Children or adults with severe congenital T cell defects have abnormalities of in T cell activation in vitro responsive to added IL-2. Since IL-2 can substantially boost T cell function in vitro, a clinical trial was recently conducted to determine if IL-2 could improve T cell functions and the clinical state of infants with SCID phenotype. For 5 of 6 patients, remarkable clinical and immunologic benefit was observed. Since many patients with common variable immunodeficiency have reduced IL-2 production and substantial T cell defects which correctable in vitro by the addition of IL-2, we have established a new collaborative clinical trial with Cetus Corporation to provide us with a new biologic, a recombinant IL-2 conjugated to polyethylene glycol; this coupling procedure results in an IL-2 compound with greatly increased half-life and no loss of biologic activity. In the Cetus protocol we will treat 3 -> 4 pediatric patients with severe T cell defects and 10 - 12 adult and pediatric patients with common variable immunodeficiency (CVI) with T cell defects all of whom will be pre-tested for evidence of an in vitro response to PEG-IL-2. The Cetus protocol includes analyses of clinical state, basic laboratory tests, immunoglobulin and complement levels, enumeration of T and B cell numbers, lymphocyte proliferative responses to mitogens, antigens, allogeneic cells, evaluation of IL-2 production, soluble IL-2 receptors, and skin test reactivity over a 12 week period. What the Cetus protocol does not address is whether B cell activation and differentiation to immunoglobulin production can be detected after PEG-IL-2 treatment and if cytokines other than IL-2 can be produced by T lymphocytes of treated patients. We have recently demonstrated, in two independent systems, that the concept of an irrevocable intrinsic B cell defect to explain the hypogammaglobulinemia in patients with common variable CVI is probably not valid. Our data suggest that, given the appropriate stimulus form T cells, B cells from these patients can secrete immunoglobulin in vitro at normal or near normal levels. Thus, the Ig deficiency may result from improper """"""""communication"""""""" between CVI T cells and autologous B cells. The purpose of this application is to determine whether improved T cell immunity is linked in vitro and/or in vivo to B cell function in these two patient populations. Thus, the purpose of this application is two fold: 1) we will determine if improved T cell proliferation after IL-2 treatment is linked in vitro to enhanced B cell function and 2) if lymphokine secretion by T cells and monocytes in vitro is altered by this treatment.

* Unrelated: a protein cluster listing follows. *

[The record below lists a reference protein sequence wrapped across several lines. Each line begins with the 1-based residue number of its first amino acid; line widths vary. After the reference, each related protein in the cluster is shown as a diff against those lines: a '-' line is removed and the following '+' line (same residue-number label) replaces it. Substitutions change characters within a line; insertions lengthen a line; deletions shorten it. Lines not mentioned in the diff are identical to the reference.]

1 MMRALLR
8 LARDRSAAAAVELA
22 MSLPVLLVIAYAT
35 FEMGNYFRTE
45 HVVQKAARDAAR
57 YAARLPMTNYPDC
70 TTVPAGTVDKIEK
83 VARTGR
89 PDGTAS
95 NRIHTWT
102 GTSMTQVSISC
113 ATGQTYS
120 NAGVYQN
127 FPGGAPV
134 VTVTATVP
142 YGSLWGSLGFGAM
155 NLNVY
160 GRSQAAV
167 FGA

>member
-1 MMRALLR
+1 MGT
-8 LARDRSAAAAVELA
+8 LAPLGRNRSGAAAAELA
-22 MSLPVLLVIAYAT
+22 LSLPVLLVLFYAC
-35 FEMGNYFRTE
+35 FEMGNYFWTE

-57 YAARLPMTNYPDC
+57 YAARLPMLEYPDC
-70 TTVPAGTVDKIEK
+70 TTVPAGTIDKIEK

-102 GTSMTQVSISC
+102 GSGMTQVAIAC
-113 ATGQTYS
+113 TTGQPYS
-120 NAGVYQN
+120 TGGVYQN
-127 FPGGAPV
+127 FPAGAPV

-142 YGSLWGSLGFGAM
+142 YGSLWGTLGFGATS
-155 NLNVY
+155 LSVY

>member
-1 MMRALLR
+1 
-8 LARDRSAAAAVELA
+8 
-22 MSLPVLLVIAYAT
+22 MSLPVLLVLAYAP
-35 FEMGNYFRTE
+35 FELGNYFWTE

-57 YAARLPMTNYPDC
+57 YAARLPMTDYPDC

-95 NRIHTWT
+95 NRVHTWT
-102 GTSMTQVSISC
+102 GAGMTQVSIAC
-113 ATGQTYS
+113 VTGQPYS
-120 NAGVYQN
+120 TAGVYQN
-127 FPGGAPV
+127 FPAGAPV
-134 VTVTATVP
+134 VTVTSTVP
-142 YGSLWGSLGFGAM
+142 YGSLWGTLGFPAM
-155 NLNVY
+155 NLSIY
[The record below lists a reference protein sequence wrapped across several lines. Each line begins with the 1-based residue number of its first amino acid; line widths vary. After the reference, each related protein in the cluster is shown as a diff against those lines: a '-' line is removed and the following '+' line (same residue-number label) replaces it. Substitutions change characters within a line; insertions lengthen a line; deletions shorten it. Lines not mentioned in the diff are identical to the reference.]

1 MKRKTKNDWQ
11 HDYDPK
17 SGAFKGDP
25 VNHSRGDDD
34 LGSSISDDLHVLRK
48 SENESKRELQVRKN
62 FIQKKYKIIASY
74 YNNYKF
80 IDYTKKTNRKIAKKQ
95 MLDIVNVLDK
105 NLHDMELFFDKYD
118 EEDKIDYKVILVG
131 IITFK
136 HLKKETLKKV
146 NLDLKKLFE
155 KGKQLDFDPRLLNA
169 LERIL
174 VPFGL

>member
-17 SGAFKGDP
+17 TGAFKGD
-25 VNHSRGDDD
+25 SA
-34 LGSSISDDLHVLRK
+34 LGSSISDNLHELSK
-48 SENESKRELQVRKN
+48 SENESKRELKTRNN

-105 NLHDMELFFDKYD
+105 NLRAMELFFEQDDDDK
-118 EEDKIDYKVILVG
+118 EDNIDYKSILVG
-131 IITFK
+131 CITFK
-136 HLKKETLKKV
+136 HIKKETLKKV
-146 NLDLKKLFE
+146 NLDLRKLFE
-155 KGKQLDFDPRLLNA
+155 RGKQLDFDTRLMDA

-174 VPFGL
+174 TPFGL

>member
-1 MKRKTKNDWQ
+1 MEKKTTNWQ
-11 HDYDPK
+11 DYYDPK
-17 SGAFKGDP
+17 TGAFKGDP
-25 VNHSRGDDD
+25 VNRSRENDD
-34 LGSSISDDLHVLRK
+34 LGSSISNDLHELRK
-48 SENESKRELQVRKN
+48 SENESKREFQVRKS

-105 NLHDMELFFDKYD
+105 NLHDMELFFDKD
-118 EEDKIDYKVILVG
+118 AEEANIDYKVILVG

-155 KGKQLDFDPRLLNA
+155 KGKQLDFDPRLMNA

National Institute of Health (NIH)
National Cancer Institute (NCI)
Small Research Grants (R03)
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Mount Sinai School of Medicine
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New York
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Cunningham-Rundles, C; Murray, H W; Smith, J P (1999) Treatment of idiopathic CD4 T lymphocytopenia with IL-2. Clin Exp Immunol 116:322-5
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